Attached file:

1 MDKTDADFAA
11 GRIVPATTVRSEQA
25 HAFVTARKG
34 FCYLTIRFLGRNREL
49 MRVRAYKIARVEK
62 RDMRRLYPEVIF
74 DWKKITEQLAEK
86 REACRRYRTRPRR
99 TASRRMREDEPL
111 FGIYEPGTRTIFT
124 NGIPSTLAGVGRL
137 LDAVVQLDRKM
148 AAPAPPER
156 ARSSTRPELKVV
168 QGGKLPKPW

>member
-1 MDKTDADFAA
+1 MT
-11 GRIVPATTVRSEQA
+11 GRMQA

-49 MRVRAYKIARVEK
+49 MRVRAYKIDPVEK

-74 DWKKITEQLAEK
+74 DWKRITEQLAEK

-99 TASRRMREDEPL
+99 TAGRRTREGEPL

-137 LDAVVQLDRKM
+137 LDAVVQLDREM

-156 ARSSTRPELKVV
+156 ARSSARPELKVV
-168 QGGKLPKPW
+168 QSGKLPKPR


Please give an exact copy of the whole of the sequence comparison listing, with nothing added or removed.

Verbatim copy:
1 MDKTDADFAA
11 GRIVPATTVRSEQA
25 HAFVTARKG
34 FCYLTIRFLGRNREL
49 MRVRAYKIARVEK
62 RDMRRLYPEVIF
74 DWKKITEQLAEK
86 REACRRYRTRPRR
99 TASRRMREDEPL
111 FGIYEPGTRTIFT
124 NGIPSTLAGVGRL
137 LDAVVQLDRKM
148 AAPAPPER
156 ARSSTRPELKVV
168 QGGKLPKPW

>member
-1 MDKTDADFAA
+1 MT
-11 GRIVPATTVRSEQA
+11 GRMQA

-49 MRVRAYKIARVEK
+49 MRVRAYKIDPVEK

-74 DWKKITEQLAEK
+74 DWKRITEQLAEK

-99 TASRRMREDEPL
+99 TAGRRTREGEPL

-137 LDAVVQLDRKM
+137 LDAVVQLDREM

-156 ARSSTRPELKVV
+156 ARSSARPELKVV
-168 QGGKLPKPW
+168 QSGKLPKPR